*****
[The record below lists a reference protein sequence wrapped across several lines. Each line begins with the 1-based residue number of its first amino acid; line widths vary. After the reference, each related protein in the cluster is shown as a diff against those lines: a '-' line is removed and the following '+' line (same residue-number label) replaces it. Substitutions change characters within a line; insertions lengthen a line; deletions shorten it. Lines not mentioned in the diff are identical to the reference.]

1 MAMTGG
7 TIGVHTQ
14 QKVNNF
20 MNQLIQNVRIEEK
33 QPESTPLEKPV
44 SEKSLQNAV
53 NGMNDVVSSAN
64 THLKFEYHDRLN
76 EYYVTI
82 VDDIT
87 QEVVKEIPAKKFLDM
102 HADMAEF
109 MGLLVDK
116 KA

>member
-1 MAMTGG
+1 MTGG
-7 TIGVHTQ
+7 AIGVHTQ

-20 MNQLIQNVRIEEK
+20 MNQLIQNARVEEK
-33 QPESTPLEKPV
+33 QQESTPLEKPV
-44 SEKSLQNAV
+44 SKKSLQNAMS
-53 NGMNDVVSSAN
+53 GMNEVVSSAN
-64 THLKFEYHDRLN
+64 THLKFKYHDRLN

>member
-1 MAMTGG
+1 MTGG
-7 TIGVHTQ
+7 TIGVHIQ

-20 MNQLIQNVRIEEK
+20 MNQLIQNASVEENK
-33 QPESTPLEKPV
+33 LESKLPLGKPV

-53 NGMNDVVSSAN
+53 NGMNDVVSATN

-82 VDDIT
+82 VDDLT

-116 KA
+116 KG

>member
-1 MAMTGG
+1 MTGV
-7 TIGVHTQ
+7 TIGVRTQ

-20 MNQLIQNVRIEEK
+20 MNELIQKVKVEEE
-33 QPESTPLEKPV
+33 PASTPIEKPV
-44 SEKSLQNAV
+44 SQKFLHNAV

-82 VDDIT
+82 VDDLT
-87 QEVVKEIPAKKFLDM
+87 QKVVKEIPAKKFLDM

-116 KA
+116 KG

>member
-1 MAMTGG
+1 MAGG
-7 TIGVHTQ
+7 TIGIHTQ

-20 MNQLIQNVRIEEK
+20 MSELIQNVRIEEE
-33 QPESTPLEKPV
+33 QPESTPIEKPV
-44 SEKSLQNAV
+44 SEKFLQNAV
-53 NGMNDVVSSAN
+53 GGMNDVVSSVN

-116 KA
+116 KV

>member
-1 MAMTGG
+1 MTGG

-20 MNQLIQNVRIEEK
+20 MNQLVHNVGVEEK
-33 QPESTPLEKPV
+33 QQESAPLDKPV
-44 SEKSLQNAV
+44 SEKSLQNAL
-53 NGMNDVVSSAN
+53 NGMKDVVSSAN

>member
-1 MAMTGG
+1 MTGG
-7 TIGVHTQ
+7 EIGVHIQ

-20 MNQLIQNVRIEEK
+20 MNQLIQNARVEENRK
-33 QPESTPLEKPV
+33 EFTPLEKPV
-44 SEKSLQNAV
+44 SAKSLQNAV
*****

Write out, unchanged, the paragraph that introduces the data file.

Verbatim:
[The record below lists a reference protein sequence wrapped across several lines. Each line begins with the 1-based residue number of its first amino acid; line widths vary. After the reference, each related protein in the cluster is shown as a diff against those lines: a '-' line is removed and the following '+' line (same residue-number label) replaces it. Substitutions change characters within a line; insertions lengthen a line; deletions shorten it. Lines not mentioned in the diff are identical to the reference.]